Letters From Our Readers: Help for trafficking survivors
Help for trafficking survivors
As lead attorney for the Moore & Van Allen Human Trafficking Pro Bono Project in Charlotte, North Carolina, I am proud of our long-standing commitment to provide free legal representation to survivors of sex and labor trafficking. The firm launched the project in 2013, and to date it has represented survivors in more than 200 matters. Much of our work has included analyzing survivors’ eligibility for expunction or vacatur of criminal records often incurred during the period of victimization. Our experience has taught us how post-conviction relief for human trafficking survivors is vital to their independence. Records of convictions and even dismissed charges limit survivors’ access to jobs, housing and other stabilizing opportunities, thereby increasing their risk of revictimization.
With regard to “Finding Relief,” February-March, page 16, those of us who provide legal aid related to post-conviction relief for human trafficking survivors are enormously grateful to the ABA for focusing on this issue.
However, we were disappointed to see that the significant and on-point legislative success achieved in North Carolina this past year was not noted in the article. In July 2019, the North Carolina governor signed into law House Bill 198, which passed unanimously in both chambers of our general assembly. Among other things, House Bill 198 expanded the grounds and streamlined the process for human trafficking victims to expunge or vacate convictions for nonviolent crimes that were committed as a direct result of the individual being a victim of human trafficking. Before this law, only prostitution offenses were eligible for such relief under the statute. Additionally, it created a civil cause of action for victims to recover damages from individuals who trafficked them or financially benefited from the trafficking activity.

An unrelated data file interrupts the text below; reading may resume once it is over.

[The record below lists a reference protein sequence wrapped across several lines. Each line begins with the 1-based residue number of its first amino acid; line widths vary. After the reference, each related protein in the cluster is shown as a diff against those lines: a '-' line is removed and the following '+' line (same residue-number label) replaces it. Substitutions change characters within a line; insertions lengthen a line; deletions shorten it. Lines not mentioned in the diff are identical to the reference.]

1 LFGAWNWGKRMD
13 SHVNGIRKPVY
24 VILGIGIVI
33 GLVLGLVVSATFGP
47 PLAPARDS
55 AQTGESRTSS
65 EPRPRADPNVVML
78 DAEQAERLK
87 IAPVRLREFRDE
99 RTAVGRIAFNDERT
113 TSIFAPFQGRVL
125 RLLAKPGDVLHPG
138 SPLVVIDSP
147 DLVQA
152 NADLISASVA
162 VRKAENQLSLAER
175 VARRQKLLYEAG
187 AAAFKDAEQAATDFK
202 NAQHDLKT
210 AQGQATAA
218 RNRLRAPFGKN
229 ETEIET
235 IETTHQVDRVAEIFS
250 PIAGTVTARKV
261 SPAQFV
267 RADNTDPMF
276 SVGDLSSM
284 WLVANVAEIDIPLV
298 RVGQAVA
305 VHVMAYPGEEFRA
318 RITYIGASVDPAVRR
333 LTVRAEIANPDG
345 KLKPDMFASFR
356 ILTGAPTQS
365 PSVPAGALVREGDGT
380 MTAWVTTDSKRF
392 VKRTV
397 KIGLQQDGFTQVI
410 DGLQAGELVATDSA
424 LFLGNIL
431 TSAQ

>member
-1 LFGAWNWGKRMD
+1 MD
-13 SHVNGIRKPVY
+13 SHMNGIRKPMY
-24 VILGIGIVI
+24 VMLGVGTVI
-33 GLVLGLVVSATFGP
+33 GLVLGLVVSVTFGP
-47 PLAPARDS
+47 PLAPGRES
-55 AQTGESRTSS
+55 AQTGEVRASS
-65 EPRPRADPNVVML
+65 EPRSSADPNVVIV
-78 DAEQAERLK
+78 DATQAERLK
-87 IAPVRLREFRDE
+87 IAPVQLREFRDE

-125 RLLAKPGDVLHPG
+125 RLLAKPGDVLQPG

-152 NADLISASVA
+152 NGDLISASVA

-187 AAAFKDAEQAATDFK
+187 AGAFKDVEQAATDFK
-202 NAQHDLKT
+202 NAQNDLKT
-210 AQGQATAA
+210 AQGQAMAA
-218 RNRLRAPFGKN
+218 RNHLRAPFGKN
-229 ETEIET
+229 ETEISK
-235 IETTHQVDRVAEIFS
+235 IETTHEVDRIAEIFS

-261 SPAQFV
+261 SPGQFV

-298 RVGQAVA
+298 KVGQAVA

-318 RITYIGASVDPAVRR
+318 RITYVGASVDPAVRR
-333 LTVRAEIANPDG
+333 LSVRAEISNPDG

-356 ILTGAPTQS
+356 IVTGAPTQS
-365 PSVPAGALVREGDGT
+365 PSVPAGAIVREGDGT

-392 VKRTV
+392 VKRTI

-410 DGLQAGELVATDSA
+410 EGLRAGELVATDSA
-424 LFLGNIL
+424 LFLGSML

The bill charted a path to reverse unjust but common criminalization, which will help to restore and heal survivors. The North Carolina law now better reflects and addresses the trafficking victim experience. This legislative change was presumably the type that the ABA intended to recognize and inspire in the article.
The legal community applauds the ABA’s attention to this issue. However, inclusion of North Carolina’s noteworthy success in future coverage may lead to more progress and therefore better support for survivors in their pursuit of justice.
Sarah Dohoney Byrne
Charlotte, North Carolina
The ABA Journal regularly features the best legal writing teacher on the planet, Bryan A. Garner, who champions writing that is refreshing. Yet in “Reel Justice,” February-March, page 25, you have the subhead “Just the tip of the iceberg.”
Reading that phrase puts a bee in my bonnet and gives me a bone to pick with you. Haven’t writers beat that horse so dead that nothing is left, not even bones? Didn’t that train already leave town? That cliché goes over like a lead balloon. Maybe someone was asleep at the wheel. Anyway, all’s well that ends well.
Day R. Williams
Carson City, Nevada
Too many social justice stories
Just reviewed the February-March issue.
Stultifying. Pure boredom. The most interesting content was found in the “Letters from Our Readers,” page 8. Well, I’d also include the ethics article, “Legal Malpractice in Criminal Cases,” page 28, by David L. Hudson Jr. Some interesting points in that piece.
Really? The journal for the national attorney organization can’t put out a magazine with most of the articles on topics that are of interest to practicing attorneys? As opposed to endless articles on social justice activities? I’m all for social justice, however defined, but one or two stories would likely be sufficient. My local bar association does a better job.
Matthew M. Kremer